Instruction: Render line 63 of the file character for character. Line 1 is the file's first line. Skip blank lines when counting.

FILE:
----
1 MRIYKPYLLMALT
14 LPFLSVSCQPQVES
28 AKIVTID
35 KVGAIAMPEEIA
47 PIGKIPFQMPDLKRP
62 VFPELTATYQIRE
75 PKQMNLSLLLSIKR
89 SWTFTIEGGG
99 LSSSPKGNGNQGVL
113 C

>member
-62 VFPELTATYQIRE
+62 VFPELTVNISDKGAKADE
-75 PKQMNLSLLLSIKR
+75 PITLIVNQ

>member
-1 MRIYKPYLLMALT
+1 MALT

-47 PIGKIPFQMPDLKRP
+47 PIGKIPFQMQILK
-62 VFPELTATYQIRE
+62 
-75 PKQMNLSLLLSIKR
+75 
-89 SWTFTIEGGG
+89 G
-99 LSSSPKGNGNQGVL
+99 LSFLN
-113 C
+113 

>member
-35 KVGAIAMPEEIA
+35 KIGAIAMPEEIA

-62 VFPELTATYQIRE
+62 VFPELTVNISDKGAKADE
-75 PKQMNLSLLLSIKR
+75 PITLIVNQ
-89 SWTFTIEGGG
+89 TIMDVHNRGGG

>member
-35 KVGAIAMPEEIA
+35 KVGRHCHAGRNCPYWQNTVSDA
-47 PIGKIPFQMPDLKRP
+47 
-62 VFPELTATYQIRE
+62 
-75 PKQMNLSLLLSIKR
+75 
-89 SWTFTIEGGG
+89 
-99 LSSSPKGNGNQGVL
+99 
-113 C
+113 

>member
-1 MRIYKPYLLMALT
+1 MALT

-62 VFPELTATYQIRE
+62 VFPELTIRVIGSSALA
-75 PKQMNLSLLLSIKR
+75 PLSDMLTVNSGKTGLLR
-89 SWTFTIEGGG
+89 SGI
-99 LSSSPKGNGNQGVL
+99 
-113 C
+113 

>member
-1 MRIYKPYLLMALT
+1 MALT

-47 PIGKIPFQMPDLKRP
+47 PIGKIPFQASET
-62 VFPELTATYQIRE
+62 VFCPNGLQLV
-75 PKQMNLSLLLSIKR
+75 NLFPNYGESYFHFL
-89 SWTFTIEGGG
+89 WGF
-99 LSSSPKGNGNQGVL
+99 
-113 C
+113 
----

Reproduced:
+89 SGI